Sino-U.S. Competition and U.S. Security: How Do We Assess the Military Balance?
This essay argues that scholars and analysts can help policymakers advance U.S. interests in Asia by assessing the dynamic Sino-U.S. balance of power in the region.
Assessments of the military competition between China and the U.S. are badly needed but mostly missing. Such assessments should consider the political objectives of the competitors, their military doctrines, and alliance politics, in addition to quantitative measures of military power in the context in which such capabilities would be deployed. Clashing political and military objectives will define the rivalry between the U.S. and China. For the U.S., the most important characteristics of the rivalry are those that impinge on Washington’s ability to defend its interests in the world’s most important region. These interests include protecting the U.S. homeland, preventing the emergence of a hostile hegemon in Asia, encouraging continued liberal economic and political reforms, and preserving the global commons. These goals must be assessed against China’s growing ability to coerce U.S. allies, interdict U.S. forces, and cut off U.S. access to parts of the global commons in possible pursuit of regional hegemony. Considered in these terms, the United States may not have the overwhelming advantage that many assume.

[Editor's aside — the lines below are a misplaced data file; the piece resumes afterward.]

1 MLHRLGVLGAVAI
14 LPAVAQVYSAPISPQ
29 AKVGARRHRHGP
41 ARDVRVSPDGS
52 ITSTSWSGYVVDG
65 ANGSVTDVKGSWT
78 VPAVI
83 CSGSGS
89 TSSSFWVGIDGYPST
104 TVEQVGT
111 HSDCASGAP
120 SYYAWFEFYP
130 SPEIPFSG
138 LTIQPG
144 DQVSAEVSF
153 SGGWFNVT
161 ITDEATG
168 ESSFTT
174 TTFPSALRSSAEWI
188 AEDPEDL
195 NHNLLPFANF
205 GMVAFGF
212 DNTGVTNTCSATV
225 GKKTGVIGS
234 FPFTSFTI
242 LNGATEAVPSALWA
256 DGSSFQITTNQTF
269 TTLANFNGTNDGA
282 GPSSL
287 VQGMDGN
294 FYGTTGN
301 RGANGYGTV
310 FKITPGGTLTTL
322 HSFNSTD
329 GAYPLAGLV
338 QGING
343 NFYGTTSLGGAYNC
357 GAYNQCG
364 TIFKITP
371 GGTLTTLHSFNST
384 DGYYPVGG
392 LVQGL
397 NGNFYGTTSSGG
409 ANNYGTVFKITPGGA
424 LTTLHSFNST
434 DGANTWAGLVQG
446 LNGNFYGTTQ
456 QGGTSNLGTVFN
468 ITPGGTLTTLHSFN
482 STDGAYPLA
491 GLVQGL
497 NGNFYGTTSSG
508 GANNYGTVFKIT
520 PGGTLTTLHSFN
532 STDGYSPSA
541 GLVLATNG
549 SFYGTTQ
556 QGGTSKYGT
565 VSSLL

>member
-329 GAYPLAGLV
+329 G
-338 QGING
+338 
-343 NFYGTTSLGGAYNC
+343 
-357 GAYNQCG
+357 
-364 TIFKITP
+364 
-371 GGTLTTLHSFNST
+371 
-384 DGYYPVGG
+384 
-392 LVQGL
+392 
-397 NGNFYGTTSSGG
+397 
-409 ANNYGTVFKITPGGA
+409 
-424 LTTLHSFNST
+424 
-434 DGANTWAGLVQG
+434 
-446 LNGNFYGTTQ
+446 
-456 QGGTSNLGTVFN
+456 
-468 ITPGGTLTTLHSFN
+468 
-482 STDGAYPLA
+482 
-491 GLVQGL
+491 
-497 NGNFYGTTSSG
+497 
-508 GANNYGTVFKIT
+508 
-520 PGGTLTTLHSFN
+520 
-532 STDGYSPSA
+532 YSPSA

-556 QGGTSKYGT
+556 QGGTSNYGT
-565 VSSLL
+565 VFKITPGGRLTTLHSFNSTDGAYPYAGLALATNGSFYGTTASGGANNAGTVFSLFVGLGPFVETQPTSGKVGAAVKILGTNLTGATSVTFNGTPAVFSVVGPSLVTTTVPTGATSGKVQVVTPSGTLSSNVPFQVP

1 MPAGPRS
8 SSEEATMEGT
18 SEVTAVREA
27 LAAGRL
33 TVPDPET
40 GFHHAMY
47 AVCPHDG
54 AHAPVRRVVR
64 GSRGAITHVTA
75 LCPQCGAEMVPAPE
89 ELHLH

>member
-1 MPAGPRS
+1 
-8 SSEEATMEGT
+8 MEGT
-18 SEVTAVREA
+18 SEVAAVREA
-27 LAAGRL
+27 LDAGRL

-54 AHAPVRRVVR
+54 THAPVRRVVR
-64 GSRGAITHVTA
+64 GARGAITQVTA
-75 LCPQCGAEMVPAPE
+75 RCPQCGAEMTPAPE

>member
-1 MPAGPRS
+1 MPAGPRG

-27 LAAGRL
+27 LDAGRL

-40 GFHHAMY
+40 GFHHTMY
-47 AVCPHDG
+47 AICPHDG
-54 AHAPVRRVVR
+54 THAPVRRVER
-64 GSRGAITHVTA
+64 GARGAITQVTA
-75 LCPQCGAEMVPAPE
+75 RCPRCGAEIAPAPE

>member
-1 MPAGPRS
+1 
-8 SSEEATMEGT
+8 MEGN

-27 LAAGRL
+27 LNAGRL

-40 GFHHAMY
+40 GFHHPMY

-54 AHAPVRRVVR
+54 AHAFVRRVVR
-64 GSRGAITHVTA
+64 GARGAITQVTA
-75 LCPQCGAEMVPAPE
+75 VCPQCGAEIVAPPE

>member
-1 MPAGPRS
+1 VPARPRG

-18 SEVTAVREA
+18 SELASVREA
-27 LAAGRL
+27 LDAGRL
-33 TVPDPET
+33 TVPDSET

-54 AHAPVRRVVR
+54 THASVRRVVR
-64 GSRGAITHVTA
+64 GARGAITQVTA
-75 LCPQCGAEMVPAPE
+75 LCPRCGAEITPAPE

- Thinking seriously about rivalry with China is more likely to preclude rather than encourage conflict. Unfounded fears can be put to rest while fears with foundation can be remediated. If the United States successfully balances Chinese power, the two sides may be dissuaded from conflict and forge more areas of cooperation.
Washington has long supported a security umbrella over allies and partners in Asia, but China’s political and military ambitions may challenge this status quo. Clashing Sino-U.S. regional political objectives will be the key driver of the changing military competition.
The advantages of the U.S. and its allies on paper relative to China can be misleading when accounting for the differences in strategy, doctrine, and political goals of the two sides.